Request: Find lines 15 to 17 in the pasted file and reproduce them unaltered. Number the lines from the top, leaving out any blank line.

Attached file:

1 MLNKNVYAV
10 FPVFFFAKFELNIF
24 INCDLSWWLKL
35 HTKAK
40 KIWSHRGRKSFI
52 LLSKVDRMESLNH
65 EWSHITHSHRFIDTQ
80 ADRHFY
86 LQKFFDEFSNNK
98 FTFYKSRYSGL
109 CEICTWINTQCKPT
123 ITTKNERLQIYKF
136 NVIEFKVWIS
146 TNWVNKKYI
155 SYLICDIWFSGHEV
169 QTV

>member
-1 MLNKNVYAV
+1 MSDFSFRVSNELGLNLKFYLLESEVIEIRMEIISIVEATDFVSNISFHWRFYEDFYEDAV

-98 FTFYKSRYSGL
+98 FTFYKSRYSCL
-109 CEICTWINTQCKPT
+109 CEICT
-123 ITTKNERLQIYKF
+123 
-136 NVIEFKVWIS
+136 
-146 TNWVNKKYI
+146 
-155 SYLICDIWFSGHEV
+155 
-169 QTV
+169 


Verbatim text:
155 SYLICDIWFSGHEV
169 QTV

>member